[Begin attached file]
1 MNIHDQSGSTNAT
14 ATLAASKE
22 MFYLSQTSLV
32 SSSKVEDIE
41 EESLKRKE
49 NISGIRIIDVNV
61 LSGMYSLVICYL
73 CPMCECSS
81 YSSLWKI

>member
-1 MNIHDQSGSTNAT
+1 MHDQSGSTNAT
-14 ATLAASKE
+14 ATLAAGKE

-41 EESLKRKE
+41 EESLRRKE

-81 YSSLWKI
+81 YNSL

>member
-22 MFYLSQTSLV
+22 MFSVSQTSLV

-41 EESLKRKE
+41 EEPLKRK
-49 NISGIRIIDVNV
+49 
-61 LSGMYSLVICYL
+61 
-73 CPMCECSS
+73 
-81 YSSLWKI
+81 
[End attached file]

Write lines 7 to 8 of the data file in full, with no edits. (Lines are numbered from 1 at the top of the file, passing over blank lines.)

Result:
61 LSGMYSLVICYL
73 CPMCECSS